Wednesday, November 3, 2010

the joy of giving

A few months ago, Steve and I loaned our car to a student so she could use it for ministry. It was involved in an accident.

Thankfully, no-one was hurt, but the side of the car was smashed in. It took 8 weeks to fix (parts take a long time to arrive from Japan!) but we now have our car back, as good as new (and smelling powerfully of car paint).

This small experience taught me so many things. Here's what I learned.

  • When we heard about the accident, my first reaction was shock. No surprises there! But what was surprising was how quickly shock gave way to joy. What a privilege it is to suffer, even in a very small way, for Jesus, who suffered so much for us!
  • We are blessed to have enough to loan, share and lose. What we own belongs to God, not to us: we're only loaning what is God's, and if it gets damaged or lost, it doesn't matter, for it wasn't ours in the first place. It's God's to do as he sees fit with.
  • As he grows us, God reveals our idols and loosens our grip on them. Money, security, convenience: these things mean far more to me than they should, and I only realise this when they're taken away. This experience taught me to hold our possessions with an open hand.
  • We were humbled by how God meets our needs through other Christians. We loaned our car; a friend anonymously paid the insurance excess; and another friend loaned us her car while ours was being fixed. We bear one another's burdens.
  • God's providence is precise and loving. The exact 8 weeks our car was being fixed, a woman in my small group was in America, and she and her husband generously gave us the use of their car.
  • It's easy to complain about the small inconveniences of being married to a man in ministry. But I've grown in appreciation for a husband who values generosity over possessions, who chooses to trust others rather then protect our stuff, and who prizes integrity highly - how often does an insurance company hear, "We take full responsibility"?!
  • For good or ill, others are closely observing our attitudes and actions. One friend told me how much she's been encouraged by watching us respond to what happened.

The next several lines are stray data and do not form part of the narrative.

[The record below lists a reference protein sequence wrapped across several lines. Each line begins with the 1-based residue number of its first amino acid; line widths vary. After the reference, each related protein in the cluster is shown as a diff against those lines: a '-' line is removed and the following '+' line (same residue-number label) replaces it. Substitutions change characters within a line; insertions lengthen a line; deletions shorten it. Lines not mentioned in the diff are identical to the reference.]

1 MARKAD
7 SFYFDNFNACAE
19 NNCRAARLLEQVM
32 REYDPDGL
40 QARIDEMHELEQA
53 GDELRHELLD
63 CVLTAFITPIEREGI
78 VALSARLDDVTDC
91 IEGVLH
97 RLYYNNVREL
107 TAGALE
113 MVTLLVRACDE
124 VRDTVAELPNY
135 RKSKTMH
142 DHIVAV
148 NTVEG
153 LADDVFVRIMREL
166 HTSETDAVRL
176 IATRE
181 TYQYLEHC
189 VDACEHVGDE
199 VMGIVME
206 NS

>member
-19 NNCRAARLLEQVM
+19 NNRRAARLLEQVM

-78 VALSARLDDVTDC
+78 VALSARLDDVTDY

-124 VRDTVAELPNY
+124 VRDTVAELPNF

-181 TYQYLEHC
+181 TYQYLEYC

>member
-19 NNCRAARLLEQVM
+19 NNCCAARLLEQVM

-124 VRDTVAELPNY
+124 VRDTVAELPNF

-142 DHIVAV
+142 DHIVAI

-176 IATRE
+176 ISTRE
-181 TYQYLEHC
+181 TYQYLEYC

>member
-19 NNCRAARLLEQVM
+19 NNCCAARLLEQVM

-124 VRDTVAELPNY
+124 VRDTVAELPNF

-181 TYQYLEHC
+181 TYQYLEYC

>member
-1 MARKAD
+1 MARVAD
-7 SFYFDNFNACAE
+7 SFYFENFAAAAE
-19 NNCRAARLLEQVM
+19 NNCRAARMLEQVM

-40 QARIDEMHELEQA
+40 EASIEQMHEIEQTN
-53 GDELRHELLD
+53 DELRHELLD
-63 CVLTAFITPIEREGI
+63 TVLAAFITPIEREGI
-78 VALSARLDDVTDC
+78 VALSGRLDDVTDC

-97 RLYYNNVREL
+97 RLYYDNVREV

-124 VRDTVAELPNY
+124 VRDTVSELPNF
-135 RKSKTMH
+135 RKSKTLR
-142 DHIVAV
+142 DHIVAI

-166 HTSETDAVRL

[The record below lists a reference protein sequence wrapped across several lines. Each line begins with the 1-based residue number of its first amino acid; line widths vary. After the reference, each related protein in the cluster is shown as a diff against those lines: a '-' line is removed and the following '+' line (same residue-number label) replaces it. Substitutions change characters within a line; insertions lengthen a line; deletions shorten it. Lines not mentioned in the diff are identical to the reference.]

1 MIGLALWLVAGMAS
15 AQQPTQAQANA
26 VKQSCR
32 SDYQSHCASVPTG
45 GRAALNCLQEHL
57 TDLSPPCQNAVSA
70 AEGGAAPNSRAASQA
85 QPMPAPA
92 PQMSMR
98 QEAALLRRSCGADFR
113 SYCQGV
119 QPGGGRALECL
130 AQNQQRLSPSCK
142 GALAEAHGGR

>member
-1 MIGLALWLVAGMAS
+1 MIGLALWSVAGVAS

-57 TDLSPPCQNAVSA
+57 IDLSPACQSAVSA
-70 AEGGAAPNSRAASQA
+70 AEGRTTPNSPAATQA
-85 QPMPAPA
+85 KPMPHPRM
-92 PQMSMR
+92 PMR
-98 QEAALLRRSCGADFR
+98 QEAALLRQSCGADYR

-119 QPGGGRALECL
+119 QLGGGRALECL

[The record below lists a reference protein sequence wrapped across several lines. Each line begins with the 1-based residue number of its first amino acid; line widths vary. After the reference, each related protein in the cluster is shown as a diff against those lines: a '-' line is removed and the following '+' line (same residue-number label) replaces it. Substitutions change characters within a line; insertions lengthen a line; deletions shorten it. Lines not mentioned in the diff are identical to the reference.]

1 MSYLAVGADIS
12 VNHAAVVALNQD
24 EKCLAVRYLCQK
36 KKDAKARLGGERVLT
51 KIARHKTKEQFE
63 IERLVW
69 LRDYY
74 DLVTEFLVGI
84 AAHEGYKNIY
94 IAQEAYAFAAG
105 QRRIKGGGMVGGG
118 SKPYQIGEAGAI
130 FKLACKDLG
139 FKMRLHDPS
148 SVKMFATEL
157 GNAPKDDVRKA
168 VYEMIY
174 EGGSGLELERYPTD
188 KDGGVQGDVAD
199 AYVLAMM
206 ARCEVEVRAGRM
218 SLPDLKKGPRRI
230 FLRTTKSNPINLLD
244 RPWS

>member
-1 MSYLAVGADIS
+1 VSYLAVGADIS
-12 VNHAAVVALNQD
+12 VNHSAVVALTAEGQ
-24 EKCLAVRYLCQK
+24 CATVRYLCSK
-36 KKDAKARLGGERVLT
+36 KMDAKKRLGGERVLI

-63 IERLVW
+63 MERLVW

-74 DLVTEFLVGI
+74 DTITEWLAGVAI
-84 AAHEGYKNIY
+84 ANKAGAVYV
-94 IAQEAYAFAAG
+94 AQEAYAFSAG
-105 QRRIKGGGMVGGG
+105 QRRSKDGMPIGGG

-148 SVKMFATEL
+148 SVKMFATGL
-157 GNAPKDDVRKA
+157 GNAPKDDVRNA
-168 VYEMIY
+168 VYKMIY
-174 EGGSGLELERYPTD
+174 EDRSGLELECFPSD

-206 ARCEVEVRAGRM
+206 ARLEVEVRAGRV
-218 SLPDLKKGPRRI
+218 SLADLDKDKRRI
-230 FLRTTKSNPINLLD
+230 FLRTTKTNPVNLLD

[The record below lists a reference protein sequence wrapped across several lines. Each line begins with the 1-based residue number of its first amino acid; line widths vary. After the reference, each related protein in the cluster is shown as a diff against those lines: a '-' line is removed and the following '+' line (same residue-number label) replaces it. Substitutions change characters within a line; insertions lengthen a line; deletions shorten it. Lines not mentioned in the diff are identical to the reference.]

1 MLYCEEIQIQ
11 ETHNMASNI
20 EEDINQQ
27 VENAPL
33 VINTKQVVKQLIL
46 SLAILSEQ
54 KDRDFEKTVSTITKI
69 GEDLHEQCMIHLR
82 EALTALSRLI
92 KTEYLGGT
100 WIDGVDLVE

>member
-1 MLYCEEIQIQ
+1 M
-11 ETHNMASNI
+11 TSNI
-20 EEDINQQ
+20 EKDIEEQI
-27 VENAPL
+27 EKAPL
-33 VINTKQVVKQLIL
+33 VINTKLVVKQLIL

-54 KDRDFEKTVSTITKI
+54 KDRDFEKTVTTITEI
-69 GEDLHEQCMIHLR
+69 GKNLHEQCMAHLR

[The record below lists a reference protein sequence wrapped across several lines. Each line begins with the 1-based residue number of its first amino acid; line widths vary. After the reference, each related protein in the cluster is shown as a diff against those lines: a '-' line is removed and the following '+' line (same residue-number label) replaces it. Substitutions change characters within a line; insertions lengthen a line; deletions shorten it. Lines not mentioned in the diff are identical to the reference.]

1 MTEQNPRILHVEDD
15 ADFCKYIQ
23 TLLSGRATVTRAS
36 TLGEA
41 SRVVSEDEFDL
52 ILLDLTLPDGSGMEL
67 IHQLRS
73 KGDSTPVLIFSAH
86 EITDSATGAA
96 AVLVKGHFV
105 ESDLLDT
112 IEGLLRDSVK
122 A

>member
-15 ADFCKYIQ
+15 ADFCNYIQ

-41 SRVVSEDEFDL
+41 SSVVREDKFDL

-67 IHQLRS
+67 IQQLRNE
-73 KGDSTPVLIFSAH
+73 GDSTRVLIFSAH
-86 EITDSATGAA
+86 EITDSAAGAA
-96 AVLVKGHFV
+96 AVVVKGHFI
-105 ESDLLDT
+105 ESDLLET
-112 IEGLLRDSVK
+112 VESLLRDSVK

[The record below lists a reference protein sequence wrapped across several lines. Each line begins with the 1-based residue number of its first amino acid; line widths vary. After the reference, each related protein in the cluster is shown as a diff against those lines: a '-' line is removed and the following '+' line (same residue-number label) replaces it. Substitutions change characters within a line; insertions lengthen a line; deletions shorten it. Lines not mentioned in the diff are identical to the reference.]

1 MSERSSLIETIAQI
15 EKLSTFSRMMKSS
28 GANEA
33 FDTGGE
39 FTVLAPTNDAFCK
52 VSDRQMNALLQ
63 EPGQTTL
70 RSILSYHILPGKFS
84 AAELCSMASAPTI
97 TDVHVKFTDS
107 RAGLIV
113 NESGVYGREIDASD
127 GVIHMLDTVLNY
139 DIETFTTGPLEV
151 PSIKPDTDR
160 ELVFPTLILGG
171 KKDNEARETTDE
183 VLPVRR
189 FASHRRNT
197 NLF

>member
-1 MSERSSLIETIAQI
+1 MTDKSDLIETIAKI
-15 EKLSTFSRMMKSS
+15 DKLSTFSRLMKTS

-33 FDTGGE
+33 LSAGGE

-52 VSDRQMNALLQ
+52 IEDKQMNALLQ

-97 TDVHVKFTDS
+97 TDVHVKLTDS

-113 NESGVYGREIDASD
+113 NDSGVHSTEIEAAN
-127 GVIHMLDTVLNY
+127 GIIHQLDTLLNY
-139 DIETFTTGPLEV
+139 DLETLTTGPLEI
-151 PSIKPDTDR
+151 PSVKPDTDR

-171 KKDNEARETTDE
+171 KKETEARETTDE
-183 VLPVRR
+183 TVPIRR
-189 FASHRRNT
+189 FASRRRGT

• It's good for children to practise generosity, as it teaches them how to respond to the far greater gift of God's Son. When Thomas asked Steve why we loaned our car only to have it smashed, Steve answered, "God loaned his Son to us so that he could be smashed in our place." Amen!
This one small experience has brought so much growth and joy with it, that it makes me wonder why I ever steer away from more costly service. I thank God for the day our car was damaged. A smashed-in car is a very, very small price to pay for all God has taught us. Praise his name!

image is from MarcinMoga / Lolek at flickr


Michelle said...

wow, great lessons.
Thank you for sharing.

Karen said...

'Amen'! Your thoughts are so encouraging & challenging Jean. I am thoroughly enjoying reading your blog, so much so that I have recommended it to quite a few of my friends. May God bless you for sharing your thoughts in such an open & honest way.

Sarah said...

That was a great post. I bought a new (secondhand) car a few years ago, only to have it smashed up a few months later by a driver who went straight through a red light. The whole experience taught me a lot about God being sovereign in giving and taking away.

I was a bit confused about What a privilege it is to suffer, even in a very small way, for Jesus, who suffered so much for us! Did you mean your family suffering through the loss of a car given up for ministry purposes?

Jean said...

Thanks, it's good to know it was encouraging.

Yes, Sarah, that is what I meant. Even as I wrote it I thought "This is a little unclear and it's not really suffering, is it?!". But yes, I meant suffering (in a very small way - i.e. really just worry and inconvenience in this case) for the sake of ministry.

Sarah said...

Thanks for the clarification. I still think it counts as suffering for Christ, as your desire to serve Him lead to this happening. It's a bit different than randomly falling over and breaking your leg, which is still suffering, but not suffering for Christ, if you get my drift